That's how Buffett responded when asked about this emerging market that is already expected to be worth more than $2 trillion in the U.S. alone. Google has already put some of its best engineers behind the technology powering this trend. 

The amazing thing is, while Buffett may be nervous, the rest of us can invest in this new industry BEFORE the old money realizes what hit them.

KPMG advises we're "on the cusp of revolutionary change" coming much "sooner than you think."

Even one legendary MIT professor had to recant his position that the technology was "beyond the capability of computer science." (He recently confessed to The Wall Street Journal that he's now a believer and amazed "how quickly this technology caught on.")

Yet according to one J.D. Power and Associates survey, only 1 in 5 Americans are even interested in this technology, much less ready to invest in it. Needless to say, you haven't missed your window of opportunity. 

Think about how many amazing technologies you've watched soar to new heights while you kick yourself thinking, "I knew about that technology before everyone was talking about it, but I just sat on my hands."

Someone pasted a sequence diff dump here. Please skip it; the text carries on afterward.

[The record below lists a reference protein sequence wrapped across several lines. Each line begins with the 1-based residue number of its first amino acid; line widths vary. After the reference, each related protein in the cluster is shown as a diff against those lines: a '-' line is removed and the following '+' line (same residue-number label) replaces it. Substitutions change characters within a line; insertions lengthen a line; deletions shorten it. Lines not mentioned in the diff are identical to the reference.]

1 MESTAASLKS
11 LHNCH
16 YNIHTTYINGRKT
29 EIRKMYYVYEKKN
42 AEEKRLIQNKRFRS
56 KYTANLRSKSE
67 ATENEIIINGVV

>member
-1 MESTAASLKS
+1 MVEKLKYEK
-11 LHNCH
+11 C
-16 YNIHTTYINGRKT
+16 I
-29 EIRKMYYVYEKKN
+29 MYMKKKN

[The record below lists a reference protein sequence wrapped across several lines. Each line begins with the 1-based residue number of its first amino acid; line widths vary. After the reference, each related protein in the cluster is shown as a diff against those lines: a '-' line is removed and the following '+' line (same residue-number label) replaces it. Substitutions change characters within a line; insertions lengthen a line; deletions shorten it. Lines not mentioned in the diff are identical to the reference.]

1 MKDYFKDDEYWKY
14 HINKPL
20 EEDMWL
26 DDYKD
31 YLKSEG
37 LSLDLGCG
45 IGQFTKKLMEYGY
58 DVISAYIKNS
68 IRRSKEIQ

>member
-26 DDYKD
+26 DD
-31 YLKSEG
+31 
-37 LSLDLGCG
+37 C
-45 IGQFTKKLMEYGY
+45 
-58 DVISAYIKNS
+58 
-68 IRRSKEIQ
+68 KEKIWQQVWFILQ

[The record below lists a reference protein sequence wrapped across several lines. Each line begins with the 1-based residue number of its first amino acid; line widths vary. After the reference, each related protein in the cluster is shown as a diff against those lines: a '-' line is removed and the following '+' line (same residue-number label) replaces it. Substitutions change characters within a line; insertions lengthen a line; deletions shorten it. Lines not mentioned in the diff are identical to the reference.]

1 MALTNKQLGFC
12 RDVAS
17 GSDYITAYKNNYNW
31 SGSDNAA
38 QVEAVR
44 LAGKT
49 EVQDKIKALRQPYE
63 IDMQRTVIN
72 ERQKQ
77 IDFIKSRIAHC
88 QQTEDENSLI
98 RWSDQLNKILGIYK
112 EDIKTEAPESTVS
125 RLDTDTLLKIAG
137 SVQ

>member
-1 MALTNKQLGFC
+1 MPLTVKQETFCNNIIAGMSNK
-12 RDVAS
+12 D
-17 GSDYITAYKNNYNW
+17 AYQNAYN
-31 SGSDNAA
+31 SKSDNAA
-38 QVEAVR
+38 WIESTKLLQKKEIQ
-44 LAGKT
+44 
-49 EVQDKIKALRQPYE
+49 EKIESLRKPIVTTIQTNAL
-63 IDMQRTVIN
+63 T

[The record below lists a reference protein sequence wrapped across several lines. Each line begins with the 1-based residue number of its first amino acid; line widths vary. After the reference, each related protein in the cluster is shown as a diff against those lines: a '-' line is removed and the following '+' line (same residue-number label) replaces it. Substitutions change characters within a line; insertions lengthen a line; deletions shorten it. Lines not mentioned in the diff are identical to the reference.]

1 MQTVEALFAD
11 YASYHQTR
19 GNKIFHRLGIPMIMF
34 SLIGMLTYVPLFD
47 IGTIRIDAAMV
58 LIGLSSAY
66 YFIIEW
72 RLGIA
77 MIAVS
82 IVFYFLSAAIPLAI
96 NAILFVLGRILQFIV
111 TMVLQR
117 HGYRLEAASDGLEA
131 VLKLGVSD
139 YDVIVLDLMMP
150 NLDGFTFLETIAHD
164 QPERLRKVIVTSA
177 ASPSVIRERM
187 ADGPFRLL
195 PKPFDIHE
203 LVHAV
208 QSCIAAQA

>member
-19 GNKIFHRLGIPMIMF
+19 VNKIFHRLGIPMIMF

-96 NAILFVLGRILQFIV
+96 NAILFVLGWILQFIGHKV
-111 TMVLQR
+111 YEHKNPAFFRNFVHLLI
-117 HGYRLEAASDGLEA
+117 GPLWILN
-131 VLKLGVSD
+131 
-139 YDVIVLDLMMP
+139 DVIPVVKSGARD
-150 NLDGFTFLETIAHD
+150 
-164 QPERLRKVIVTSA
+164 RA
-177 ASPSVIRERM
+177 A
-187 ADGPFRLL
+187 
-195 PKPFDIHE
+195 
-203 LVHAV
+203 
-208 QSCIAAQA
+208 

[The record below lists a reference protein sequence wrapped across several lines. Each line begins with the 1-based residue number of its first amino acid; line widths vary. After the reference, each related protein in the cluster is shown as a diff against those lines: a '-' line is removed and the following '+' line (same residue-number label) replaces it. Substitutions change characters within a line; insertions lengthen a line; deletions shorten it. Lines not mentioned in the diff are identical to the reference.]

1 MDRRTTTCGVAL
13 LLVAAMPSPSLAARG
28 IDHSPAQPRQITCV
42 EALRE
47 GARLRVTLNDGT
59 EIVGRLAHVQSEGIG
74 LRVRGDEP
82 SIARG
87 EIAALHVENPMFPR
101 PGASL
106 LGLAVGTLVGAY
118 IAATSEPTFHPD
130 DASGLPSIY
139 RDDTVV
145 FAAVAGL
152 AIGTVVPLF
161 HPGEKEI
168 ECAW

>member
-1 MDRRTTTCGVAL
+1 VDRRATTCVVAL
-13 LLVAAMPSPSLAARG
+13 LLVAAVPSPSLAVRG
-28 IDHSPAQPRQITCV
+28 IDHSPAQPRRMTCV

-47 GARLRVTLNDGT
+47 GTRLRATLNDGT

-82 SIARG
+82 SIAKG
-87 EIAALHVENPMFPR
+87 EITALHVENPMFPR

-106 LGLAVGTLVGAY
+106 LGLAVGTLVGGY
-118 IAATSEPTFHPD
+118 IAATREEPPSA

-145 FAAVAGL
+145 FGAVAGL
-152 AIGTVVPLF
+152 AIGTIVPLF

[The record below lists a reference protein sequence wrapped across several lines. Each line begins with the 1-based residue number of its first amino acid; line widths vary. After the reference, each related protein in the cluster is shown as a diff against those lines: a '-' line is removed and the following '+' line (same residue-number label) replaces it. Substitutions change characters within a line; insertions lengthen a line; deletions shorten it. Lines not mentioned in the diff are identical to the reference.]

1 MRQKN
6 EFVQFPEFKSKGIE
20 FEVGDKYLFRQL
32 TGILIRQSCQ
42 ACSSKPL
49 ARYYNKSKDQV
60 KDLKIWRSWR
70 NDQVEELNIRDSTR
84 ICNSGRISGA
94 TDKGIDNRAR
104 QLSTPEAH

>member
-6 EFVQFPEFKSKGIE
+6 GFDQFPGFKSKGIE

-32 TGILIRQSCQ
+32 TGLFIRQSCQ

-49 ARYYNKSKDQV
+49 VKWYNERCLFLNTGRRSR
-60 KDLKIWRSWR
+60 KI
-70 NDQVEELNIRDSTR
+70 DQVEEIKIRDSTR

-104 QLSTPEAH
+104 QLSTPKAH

Don't let that happen again. This time, it should be your family telling you, "I can't believe you knew about and invested in that technology so early on."

That's why I hope you take just a few minutes to access the exclusive research our team of analysts has put together on this industry and the one stock positioned to capitalize on this major shift.

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David Hanson owns shares of Berkshire Hathaway and American Express. The Motley Fool recommends and owns shares of Berkshire Hathaway, Google, and Coca-Cola.We Fools don't all hold the same opinions, but we all believe that considering a diverse range of insights makes us better investors. The Motley Fool has a disclosure policy.